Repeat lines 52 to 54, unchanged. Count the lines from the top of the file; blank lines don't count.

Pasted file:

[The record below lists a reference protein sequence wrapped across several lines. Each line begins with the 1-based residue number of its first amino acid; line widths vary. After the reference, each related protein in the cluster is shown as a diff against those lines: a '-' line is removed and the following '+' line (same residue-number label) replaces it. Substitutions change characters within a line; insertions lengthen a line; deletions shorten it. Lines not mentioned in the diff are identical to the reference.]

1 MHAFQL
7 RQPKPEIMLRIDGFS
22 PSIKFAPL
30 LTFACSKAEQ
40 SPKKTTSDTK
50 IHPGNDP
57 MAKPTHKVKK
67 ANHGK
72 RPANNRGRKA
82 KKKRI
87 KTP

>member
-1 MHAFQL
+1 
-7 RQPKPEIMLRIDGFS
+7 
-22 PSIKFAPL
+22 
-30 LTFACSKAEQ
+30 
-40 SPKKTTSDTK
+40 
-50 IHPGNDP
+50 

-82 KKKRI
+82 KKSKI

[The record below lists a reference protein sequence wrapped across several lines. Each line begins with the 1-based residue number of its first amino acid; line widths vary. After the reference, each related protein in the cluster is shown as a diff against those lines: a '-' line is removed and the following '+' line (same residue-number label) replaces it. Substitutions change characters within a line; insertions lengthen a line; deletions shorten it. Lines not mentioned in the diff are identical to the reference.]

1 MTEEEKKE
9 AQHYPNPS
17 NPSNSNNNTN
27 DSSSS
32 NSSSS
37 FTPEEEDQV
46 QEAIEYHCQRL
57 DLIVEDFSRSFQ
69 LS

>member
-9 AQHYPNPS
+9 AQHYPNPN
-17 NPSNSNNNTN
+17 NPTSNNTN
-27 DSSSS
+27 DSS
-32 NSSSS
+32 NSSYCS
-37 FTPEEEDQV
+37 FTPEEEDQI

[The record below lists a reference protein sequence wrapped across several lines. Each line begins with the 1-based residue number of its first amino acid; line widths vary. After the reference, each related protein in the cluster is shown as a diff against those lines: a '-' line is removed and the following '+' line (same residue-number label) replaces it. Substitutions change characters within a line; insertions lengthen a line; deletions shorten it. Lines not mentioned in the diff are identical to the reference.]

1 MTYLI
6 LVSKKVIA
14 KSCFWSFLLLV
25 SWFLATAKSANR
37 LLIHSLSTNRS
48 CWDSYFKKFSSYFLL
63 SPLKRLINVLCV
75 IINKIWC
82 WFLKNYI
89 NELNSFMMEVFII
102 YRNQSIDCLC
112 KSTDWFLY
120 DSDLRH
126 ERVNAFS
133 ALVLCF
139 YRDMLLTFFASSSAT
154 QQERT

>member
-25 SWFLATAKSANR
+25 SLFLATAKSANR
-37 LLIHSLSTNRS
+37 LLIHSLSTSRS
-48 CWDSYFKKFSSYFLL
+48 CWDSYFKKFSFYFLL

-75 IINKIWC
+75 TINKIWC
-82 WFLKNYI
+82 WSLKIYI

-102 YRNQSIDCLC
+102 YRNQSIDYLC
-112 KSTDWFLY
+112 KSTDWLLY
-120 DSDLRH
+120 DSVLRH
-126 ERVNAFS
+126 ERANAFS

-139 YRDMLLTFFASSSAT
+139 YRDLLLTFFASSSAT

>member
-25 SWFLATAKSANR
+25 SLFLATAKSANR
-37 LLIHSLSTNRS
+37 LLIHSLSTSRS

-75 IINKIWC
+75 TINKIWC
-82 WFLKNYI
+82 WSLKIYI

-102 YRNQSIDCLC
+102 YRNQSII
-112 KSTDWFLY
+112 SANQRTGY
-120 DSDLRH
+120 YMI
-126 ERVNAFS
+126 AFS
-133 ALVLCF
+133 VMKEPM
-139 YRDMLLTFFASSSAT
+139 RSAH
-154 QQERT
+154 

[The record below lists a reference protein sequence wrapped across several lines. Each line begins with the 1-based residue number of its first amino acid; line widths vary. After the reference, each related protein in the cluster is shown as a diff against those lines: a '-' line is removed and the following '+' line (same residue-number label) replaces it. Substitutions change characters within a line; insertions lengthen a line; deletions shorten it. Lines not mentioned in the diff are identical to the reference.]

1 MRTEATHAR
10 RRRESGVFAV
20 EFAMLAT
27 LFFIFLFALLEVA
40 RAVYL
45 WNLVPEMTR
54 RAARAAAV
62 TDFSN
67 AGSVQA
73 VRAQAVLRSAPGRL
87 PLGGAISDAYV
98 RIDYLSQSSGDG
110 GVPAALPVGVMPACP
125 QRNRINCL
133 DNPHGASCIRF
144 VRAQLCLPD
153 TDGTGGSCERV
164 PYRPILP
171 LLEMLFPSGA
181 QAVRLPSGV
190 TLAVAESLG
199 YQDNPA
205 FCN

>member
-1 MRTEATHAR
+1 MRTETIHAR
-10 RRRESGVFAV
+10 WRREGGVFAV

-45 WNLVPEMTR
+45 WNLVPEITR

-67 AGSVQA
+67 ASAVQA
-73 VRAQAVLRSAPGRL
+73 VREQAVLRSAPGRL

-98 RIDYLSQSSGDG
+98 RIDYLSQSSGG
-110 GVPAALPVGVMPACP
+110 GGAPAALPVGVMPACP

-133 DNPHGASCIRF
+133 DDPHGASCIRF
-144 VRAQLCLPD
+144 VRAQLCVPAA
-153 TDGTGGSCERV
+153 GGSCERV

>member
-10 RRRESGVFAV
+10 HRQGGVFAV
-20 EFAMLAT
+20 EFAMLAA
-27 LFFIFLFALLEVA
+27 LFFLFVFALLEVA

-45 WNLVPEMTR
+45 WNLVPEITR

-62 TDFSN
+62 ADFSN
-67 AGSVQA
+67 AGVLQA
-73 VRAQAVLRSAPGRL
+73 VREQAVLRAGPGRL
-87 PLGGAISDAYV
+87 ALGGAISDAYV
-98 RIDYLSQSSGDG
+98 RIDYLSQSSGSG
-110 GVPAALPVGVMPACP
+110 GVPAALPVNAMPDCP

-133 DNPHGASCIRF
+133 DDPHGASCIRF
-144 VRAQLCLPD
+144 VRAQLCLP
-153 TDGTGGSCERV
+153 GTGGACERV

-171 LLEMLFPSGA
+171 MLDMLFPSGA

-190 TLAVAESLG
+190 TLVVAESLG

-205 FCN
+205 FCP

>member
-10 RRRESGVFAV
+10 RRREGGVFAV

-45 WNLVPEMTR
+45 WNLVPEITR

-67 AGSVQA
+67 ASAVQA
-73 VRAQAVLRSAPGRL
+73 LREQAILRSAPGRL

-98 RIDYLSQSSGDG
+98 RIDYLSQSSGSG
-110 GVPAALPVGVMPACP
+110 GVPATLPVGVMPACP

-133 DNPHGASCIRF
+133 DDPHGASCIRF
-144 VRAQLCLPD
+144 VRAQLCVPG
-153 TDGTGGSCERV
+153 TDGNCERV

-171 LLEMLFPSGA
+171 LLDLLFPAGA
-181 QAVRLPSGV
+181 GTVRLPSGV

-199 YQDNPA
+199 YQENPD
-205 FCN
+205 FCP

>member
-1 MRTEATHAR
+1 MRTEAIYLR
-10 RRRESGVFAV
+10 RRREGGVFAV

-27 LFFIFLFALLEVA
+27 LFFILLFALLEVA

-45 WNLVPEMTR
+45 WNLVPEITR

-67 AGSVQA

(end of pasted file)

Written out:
14 KSCFWSFLLLV
25 SWFLATAKSANR
37 LLIHSLSTNRS